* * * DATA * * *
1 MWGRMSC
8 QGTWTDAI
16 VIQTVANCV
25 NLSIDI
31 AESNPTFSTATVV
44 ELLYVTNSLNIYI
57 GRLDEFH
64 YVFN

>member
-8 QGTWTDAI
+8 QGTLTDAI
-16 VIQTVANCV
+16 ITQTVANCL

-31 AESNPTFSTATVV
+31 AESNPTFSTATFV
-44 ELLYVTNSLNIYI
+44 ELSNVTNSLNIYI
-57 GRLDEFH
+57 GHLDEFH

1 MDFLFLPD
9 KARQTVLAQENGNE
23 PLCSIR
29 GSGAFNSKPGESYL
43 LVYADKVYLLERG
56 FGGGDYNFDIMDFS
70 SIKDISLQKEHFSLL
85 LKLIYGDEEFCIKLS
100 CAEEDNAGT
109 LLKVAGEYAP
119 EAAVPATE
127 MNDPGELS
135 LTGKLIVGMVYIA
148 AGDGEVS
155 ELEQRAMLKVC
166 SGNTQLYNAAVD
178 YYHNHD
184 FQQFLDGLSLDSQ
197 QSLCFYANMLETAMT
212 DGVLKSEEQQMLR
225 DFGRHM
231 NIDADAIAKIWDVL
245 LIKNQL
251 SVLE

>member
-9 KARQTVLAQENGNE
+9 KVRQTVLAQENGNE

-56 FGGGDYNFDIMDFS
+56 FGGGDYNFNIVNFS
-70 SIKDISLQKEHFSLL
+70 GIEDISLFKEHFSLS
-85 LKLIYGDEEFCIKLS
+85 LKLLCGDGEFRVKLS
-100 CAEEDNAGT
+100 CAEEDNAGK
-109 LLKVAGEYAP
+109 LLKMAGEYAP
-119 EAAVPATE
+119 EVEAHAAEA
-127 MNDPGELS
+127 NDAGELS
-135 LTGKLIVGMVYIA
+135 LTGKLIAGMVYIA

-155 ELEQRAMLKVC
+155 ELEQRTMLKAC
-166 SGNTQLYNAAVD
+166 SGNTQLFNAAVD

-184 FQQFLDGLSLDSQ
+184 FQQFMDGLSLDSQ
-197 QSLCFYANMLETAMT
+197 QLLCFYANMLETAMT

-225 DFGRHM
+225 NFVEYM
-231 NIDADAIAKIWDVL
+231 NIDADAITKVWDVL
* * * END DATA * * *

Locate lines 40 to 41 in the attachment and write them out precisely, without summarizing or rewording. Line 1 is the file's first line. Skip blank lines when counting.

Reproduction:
225 DFGRHM
231 NIDADAIAKIWDVL